Former world tennis champ Jim Courier squared off many times against the greats during his career, including players like Andre Agassi, Pete Sampras and Michael Chang. But he seems to be as excited as any fan about watching some legendary rivalries back to life as part of his revamped PowerShares Series tour, which will kick off this fall.
The HSBC Tennis Cup will inaugurate the series on Sept. 22 at the Bank Atlantic Center in Fort Lauderdale, Fla. John McEnroe and Messrs. Sampras, Chang and Courier will compete in three matches that night. Those four champs and veteran stars Bjorn Borg, Mats Wilander and Mr. Agassi will then go on to compete in a whirlwind 12-city tournament competition over five weekends in September and October.
“We are thrilled to reunite seven legends who have won an astonishing 52 Grand Slam singles titles among them,” Jon Venison, a founding partner of the PowerShares Series and co-founder, with Mr. Courier, of Manhattan-based InsideOut Sports and Entertainment said in a statement.
Though the New York City metro area won’t be included in the tour this year, the series’ reach has expanded, Mr. Courier said. The partners scored veteran live entertainment impresario Larry Magid, who is producing all of the events.
“We’re reaching more cities than we’ve ever been able to play in before,” said Mr. Courier. The condensed schedule, with three matches a night played over the five weekends, “is really meant to be player- and fan-friendly.”
Scheduled venues include Boston, Phoenix, and Los Angeles. But Mr. Courier and his company also made a concerted effort to include a wealth of markets not necessarily geared to tennis—Minneapolis; Buffalo, N.Y.; and Detroit among them. The expanded locations allow pro tennis to reach out to fans in places it is rarely seen, Mr. Courier said.
“Of the 12 cities, nine of them do not have any high-level tennis events,” he said. “It’ll be something special for the fans, all these big names coming to compete in their town.”
Past PowerShares Series tournaments saw players competing in a more grueling set of matches concentrated in one city over a few days.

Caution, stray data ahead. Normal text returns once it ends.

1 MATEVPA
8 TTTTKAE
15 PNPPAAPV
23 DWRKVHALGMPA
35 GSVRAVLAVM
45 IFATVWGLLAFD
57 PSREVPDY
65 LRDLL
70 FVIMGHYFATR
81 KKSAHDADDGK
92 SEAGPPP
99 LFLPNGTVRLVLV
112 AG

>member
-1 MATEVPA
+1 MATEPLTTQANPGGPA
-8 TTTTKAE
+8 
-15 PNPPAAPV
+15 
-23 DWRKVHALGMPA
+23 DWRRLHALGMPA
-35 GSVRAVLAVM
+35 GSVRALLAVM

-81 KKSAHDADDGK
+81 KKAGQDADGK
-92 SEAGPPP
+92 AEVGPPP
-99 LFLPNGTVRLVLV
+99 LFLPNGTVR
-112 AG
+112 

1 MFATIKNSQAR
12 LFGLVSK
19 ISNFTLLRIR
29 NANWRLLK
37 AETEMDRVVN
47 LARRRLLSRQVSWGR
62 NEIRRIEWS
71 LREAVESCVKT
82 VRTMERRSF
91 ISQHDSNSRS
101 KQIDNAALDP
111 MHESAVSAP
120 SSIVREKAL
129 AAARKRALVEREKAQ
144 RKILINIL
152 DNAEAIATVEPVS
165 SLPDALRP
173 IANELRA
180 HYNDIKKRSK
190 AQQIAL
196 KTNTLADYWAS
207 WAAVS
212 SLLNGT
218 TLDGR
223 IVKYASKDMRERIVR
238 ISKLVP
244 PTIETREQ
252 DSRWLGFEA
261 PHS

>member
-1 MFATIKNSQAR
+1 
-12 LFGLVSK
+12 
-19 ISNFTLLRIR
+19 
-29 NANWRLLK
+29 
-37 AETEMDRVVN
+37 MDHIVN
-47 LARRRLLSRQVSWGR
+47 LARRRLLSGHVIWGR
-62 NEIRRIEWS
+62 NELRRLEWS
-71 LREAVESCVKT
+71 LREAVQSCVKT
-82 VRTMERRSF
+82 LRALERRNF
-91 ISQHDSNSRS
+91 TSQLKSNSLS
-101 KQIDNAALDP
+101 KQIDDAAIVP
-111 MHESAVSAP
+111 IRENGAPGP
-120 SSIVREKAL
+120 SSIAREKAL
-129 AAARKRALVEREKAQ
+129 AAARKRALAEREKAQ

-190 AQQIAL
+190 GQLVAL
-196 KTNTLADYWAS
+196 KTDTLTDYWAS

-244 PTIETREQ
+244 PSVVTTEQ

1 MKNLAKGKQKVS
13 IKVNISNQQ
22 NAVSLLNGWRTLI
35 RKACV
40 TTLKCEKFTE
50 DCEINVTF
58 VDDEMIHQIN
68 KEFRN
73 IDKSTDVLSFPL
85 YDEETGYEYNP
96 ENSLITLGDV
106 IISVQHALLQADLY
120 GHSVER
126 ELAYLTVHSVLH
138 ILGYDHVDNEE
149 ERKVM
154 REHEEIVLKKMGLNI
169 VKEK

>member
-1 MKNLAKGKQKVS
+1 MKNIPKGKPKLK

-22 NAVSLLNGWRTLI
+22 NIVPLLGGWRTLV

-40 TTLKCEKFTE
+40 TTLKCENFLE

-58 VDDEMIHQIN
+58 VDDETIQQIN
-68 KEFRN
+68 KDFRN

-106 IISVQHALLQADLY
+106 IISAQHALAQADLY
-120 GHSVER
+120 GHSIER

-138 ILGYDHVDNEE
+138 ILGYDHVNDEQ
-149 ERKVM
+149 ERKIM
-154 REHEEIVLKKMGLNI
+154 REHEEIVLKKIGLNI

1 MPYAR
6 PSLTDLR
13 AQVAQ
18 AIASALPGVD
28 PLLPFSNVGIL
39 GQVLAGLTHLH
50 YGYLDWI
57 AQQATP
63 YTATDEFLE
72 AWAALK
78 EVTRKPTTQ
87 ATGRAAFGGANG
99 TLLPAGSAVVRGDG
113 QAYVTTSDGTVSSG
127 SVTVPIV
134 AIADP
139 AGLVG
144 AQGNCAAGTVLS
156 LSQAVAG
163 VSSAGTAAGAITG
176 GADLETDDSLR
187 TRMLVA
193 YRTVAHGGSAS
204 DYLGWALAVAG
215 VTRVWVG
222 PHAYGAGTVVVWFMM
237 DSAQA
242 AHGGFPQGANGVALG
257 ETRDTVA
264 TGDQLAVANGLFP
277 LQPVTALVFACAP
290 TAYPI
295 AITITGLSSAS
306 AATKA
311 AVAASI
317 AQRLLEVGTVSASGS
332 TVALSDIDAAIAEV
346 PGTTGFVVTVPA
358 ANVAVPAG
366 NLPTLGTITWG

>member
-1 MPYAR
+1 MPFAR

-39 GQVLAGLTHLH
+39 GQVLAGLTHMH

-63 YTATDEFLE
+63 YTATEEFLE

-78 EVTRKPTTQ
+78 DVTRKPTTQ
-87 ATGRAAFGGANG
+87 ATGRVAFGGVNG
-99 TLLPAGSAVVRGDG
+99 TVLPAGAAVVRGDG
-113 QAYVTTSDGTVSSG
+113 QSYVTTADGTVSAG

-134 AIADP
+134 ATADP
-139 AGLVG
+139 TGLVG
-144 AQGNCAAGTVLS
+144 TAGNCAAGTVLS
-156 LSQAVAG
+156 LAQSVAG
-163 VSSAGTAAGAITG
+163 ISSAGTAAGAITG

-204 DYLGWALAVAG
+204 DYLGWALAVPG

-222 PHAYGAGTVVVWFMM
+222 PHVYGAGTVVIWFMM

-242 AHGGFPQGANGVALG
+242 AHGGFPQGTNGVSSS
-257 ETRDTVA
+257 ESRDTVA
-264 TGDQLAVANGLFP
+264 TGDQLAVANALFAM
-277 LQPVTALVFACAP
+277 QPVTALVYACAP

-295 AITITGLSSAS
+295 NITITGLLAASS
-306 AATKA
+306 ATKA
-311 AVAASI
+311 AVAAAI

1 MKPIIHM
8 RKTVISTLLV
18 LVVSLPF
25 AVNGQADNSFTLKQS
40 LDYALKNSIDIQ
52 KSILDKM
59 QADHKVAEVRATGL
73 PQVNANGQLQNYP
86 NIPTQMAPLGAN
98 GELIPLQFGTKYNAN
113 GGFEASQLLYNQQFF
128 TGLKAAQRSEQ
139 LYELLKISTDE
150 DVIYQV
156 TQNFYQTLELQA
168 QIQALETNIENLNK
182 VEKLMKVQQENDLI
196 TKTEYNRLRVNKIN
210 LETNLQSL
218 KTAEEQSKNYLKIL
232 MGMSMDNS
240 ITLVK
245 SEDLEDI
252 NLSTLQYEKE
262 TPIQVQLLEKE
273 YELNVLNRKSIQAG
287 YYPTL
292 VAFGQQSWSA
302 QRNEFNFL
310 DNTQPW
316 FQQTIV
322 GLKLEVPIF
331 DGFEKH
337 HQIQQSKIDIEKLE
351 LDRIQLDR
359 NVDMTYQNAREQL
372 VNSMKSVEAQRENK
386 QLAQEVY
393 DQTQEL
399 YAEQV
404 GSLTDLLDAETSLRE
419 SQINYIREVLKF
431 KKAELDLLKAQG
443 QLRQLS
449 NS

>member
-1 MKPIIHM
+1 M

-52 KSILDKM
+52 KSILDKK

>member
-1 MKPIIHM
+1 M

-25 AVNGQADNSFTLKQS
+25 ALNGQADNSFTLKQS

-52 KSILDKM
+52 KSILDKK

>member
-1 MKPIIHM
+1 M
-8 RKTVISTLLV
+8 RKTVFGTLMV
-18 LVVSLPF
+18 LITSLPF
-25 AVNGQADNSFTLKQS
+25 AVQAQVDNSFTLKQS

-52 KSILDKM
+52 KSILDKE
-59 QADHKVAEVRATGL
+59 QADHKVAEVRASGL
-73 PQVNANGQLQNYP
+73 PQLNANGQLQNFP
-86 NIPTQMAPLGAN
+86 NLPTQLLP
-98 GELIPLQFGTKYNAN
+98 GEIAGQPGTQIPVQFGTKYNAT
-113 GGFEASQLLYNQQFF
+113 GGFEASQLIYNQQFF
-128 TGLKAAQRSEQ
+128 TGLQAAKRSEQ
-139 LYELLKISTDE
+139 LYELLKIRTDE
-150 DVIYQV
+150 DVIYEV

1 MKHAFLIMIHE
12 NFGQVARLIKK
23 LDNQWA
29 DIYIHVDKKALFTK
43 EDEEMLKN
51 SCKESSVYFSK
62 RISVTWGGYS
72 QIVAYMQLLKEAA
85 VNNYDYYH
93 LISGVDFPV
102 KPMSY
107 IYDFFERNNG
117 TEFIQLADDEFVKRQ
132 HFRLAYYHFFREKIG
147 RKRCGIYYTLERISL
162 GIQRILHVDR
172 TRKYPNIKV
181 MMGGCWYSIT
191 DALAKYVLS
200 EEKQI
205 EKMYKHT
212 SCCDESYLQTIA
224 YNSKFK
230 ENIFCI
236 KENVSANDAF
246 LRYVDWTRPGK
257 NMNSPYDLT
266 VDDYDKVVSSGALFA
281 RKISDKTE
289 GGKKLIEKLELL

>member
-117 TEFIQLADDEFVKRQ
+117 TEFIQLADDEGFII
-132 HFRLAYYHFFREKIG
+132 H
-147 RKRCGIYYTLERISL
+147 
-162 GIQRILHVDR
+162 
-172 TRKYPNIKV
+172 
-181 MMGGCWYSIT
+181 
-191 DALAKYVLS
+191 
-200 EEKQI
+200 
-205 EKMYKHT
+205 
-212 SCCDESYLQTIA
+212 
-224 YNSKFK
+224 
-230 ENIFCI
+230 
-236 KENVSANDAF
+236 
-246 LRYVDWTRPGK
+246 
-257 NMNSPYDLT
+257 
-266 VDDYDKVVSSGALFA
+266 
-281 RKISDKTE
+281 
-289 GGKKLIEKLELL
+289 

“I think the series in previous years became a little bit limited,” said Mr. Courier. “We haven’t been able to get out to as many cities as we would have liked due to the multi-day tournament structure.”
The pared-down one-night, one-city tournaments this year are “a much better fit for the players,” he said. “It’s the perfect amount.”
The revamped schedule helped pull in big sponsors, including Staples, Geico and HSBC. The overall champion will receive $500,000 out of a million-dollar bonus pool, with second and third place scoring $350,000 and $150,000, respectively.
Mr. Courier enjoyed a storied 13-year run in professional tennis, winning four Grand Slam titles and 23 tournaments, and in 1992, becoming the first male American singles player since John McEnroe to rank No. 1 in the world. Along with Mr. McEnroe, Pete Sampras, and Andre Agassi, he also led the U.S. Davis Cup team to world domination twice in the early 1990s.
After retirement in 2001, he proved more enterprising than many former pro athletes, co-founding his own sports and entertainment event and promotion company, InsideOut, and throwing himself into charitable causes like his St. Petersburg, Fla. inner-city youth program, Raymond James Courier’s Kids.
Now he relishes his role as captain of the current Davis Cup team, where he mentors U.S. talent like Andy Roddick, 10-time Grand Slam doubles champs Bob and Mike Bryan, and 11th world-ranked men’s singles player Mardy Fish.
Messrs. Fish and Roddick currently place No. 11 and No. 12 in the world, and the Davis Cup outlook so far is promising, with the U.S. team defeating Chile 4-1 in the first round in March of this year.
But the overall numbers suggest U.S. men’s tennis is struggling. No Americans stand in the Top 10 in the world, according to ATP rankings, and only seven American male singles players rank in the Top 100. Meanwhile, European players like current No. 1-ranked Rafael Nadal continue to dominate major competitions.
“The big events in tennis are doing incredibly well,” said Mr. Courier, but keeping American attention focused on the sport is “a little bit challenging” due to a lack of exposure. “Only four times a year do the top players compete in American events,” he said. “We don’t really get a lot of momentum.”
The veterans on the series have plenty of that, though. “They like this. They want to compete,” said Mr. Courier, adding that he particularly looked forward to the match-up between Messrs. McEnroe and Borg. “Andre [Agassi] in particular wants to get out there and thanks the fans for all they’ve done for him.”